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Low dislocation rates achieved when using dual mobility cup hip implants for femur neck fractures



dual mobility cup, neck of femur fracture, dislocation, total hip arthroplasty, intracapsular


Background: Total hip replacements done for intracapsular neck of femur fractures (NOF) have a dislocation rate of up to 14%. This is seven times higher than in total hip arthroplasty (THA) done for osteoarthritis. Using a dual mobility cup (DMC) has been shown to be effective in addressing dislocation in elective THA. Our hypothesis is that the use of DMC in NOF will do the same. This study aims to determine the incidence proportion of dislocation of DMCs one year after surgery in patients who received THA for NOF and to compare it to dislocation rates as documented in existing studies.

Methods: A retrospective study was done on 86 patients treated with DMC THA for an intracapsular NOF fracture from 2012 until 2016. A minimum one-year follow-up period was required for inclusion into the study. The number of dislocations at one year after surgery was noted.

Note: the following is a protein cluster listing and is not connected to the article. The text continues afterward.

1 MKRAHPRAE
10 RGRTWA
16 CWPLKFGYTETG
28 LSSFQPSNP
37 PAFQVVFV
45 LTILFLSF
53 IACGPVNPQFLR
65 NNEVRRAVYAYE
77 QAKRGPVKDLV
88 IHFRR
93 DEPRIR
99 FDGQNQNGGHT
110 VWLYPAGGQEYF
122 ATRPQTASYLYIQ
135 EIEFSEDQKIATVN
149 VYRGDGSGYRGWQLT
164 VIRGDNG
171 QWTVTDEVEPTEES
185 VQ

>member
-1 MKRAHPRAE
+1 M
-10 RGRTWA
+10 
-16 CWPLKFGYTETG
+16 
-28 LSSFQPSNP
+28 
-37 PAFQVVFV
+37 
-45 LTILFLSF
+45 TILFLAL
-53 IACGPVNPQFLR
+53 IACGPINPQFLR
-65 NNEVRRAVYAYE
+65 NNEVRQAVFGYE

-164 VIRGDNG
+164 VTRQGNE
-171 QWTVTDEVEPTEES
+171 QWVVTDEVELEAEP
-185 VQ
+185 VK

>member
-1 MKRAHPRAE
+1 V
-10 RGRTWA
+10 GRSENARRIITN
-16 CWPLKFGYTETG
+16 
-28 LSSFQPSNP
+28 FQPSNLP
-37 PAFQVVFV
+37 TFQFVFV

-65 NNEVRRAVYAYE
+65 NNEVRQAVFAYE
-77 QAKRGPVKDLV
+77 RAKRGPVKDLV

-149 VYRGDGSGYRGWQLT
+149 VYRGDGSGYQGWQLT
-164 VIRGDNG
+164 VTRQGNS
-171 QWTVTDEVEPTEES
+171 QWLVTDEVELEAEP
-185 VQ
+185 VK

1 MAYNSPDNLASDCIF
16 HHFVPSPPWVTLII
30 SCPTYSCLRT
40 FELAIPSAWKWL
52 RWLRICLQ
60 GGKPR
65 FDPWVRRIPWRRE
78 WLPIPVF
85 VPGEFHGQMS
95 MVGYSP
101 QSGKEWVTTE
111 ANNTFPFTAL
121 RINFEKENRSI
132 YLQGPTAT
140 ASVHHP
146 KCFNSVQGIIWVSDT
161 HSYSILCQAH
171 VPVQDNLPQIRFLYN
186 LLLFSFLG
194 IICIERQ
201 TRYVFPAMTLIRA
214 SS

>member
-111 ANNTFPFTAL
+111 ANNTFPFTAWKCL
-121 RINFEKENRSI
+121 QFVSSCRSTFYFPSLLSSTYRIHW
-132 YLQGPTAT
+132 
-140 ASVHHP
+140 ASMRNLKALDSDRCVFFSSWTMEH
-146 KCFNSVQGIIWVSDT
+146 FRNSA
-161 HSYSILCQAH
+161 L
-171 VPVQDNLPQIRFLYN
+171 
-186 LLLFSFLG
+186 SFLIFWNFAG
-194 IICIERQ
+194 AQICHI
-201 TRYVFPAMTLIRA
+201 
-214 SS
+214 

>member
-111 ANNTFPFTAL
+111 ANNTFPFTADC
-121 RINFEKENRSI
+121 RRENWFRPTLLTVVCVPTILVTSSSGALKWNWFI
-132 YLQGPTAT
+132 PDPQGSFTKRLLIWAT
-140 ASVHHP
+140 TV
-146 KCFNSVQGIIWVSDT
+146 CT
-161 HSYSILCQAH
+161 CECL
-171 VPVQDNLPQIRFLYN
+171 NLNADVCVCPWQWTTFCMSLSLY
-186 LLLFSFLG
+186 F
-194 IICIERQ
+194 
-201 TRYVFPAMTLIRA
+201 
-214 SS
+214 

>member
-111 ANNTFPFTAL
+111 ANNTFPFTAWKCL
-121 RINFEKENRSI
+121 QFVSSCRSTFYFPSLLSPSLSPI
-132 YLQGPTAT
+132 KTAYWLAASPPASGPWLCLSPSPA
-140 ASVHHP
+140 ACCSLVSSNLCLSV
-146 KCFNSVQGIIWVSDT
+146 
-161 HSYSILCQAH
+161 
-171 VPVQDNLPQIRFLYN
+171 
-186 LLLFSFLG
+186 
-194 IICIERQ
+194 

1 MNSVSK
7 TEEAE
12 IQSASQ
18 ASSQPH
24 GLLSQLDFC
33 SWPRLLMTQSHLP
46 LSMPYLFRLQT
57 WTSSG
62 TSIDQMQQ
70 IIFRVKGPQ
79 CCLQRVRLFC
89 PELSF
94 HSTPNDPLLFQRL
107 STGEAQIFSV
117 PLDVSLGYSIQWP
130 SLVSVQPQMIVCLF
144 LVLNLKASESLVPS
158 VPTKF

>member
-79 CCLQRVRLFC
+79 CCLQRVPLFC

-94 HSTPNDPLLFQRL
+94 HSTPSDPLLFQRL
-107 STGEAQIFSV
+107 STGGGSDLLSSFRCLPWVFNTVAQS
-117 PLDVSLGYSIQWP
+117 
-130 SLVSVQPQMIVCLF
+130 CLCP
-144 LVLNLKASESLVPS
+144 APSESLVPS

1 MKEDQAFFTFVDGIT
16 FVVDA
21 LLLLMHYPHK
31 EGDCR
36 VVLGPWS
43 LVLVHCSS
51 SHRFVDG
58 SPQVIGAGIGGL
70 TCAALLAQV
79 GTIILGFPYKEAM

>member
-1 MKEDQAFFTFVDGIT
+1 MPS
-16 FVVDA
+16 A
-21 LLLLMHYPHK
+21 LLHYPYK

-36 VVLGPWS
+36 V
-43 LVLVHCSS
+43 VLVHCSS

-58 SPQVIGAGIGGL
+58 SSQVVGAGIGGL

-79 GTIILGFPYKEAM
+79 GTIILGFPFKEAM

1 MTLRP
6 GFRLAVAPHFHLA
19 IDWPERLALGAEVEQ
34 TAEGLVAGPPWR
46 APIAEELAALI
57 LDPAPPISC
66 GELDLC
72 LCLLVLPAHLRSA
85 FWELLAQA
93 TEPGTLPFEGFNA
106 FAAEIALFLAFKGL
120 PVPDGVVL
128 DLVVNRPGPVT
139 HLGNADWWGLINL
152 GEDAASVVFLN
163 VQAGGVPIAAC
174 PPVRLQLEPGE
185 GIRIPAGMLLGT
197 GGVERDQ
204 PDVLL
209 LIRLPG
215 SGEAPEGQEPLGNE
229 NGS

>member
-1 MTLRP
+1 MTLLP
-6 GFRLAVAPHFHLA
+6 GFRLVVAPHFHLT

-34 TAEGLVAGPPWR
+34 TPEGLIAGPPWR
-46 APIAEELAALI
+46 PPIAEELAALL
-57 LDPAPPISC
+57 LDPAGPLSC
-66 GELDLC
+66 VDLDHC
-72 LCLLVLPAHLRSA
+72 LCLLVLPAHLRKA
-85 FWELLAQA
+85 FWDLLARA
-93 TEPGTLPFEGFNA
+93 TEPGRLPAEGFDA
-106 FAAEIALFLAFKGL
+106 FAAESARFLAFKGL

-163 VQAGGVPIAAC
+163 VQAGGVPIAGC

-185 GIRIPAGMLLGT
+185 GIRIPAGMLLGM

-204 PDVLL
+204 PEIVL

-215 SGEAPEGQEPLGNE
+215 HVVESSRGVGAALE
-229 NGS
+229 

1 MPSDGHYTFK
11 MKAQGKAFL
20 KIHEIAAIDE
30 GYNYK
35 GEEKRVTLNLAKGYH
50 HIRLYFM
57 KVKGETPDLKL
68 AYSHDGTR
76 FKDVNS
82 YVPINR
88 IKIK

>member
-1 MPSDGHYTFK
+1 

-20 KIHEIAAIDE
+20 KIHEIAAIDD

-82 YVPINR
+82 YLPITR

Results: Forty-one patients with a mean age of 60.7 years were included (26 females and 15 males). All patients were operated via the posterior approach. None of the patients had dislocated after one year.

Conclusion: Low dislocation rates can be achieved using DMC THA in the management of intracapsular NOF fractures. Our one-year dislocation rate of 0% compares favourably to conventional THA and is comparable to similar DMC studies done outside of South Africa.

Level of evidence: Level 4

Author Biographies

L J Erasmus, University of the Free State

MBChB; Orthopaedic Surgery Registrar, University of the Free State, Universitas Academic Hospital, Bloemfontein, South Africa

F F Fourie, Life St Dominic's Hospital

MBChB, MMed(Ortho), FC Orth(SA); Orthopaedic Surgeon, Life St Dominic’s Hospital, East London, South Africa

J F Van der Merwe, University of the Free State

MBChB, MMed(Ortho), FC Orth(SA); Head of Arthroplasty Unit, University of the Free State, Universitas Academic Hospital, Bloemfontein, South Africa